Would that apply also to products listed on froogle? I would not think so seeing that froogle is a part of google?

So then, why would different rules apply on different shopping sites such as Amazon vs Froogle?

Spine




msg:3178076
 12:04 am on Dec 5, 2006 (gmt 0)

I wonder if the outbound link pattern on some of my translated pages got me in trouble on a site.

I added a directory with a different language version of my pages. The translated pages would have had the exact same outbound links (different on each page) as the English version did. They would also have shared the same photos that were linked to external sites.

Since shortly after adding the translated version, I've had some issues with supplemental listings, and my pages being filtered under the site:command as similar.

Having another site totally copy my content (including architecture, navigation, the whole bit) didn't help much this summer either I'm sure.

Tami




msg:3178999
 7:06 pm on Dec 5, 2006 (gmt 0)

RewriteCond %{HTTP_HOST} ^domain\.com [NC]
RewriteRule ^(.*)$ [domain.com...] [R=301,L]

The above should redirect anything on domain.com to www.domain.com, including index.php... (The only page not effected would be index.html, which is being redirected by the previous rule which also applies the www.)

The other .htaccess solution for non-www to www is a negative match:

RewriteCond %{HTTP_HOST} .
RewriteCond %{HTTP_HOST}!^www\.domain\.com [NC]
RewriteRule (.*) [domain.com...] [R=301,L]

Keep in mind the second set will effect sub-domains, EG anything-here.domain.com in most settings will be redirected to www.domain.com.

Justin,

I have been looking for the code to redirect all non www to www and at the same time - not disturb my sub-domains but I want to include the index page. What rewrite code should I use?

Thanks
Tami

jobonet




msg:3179045
 7:51 pm on Dec 5, 2006 (gmt 0)

I also posted this on Google Groups > Google Webmaster Help > Suggestions and feature requests

Use sitemaps to gain efficiency and relevance

I use sitemaps to map over 15,000 URLs. I think that Google should use Sitemaps to not only include “hard to find” URLs, but to exclude URLs that a webmaster does not want in SERPs. Some dynamic sites using PHP or ASP have problems with duplicate content because of URLs that contain queries, case issues, http vs. https, www vs. non www that would all result in the same data (page) being displayed for different URLs.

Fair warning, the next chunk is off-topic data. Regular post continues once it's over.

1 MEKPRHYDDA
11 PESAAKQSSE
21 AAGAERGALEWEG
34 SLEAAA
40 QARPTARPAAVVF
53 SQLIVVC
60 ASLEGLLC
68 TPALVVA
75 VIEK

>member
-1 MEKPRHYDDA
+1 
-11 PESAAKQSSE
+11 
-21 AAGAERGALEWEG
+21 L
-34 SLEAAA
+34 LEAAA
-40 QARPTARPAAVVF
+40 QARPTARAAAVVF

In my case, I have changed my URLs from php extensions to html. (example: search.php?make_select=Chrysler&model_select=300 to Chrysler-300.html). Months after this change, and the subsequent three ring circus of mod rewrite through .htaccess I still see SERPs containing php extensions and Googlebot still parses these URLs.

Not every programmer/webmaster is versed in mod rewrite, robots.txt, meta tags and the like, and Sitemaps would be an easy way for webmasters to determine which of their URLs should be parsed by your bot and end up in SERPs and which should not. This would also remove the possibility of dupe content issues that arise from outside links from Adwords, or blog and forum entries where a typo or unscrupulous competitor might point to an URL with an appended query, use https, IP address, leave off the www, or change case from upper to lower resulting in duplicate SERPs, bot parsing, penalties, etc.

I think that this would affect an extraordinary increase in efficiency for bot crawling, storage of URLs, and would also enhance accuracy by allowing more relevant URLs to rise to the top that would otherwise be buried in supplemental results. This would also give webmasters and programmers back millions of hours to devote to content and organization instead of the Google dance.

Web_Savvy




msg:3184511
 9:29 pm on Dec 10, 2006 (gmt 0)

I just managed to get out of the suplemental hell on my sites.

mcskoufis, please tell us how long it took you to do this.

JoeHouse




msg:3185074
 1:11 pm on Dec 11, 2006 (gmt 0)

I am starting to think this whole duplicate content issue is not true at all.

My current website which about 18 months old has 100% unique content. All but the homepage is listed in the supplemental index.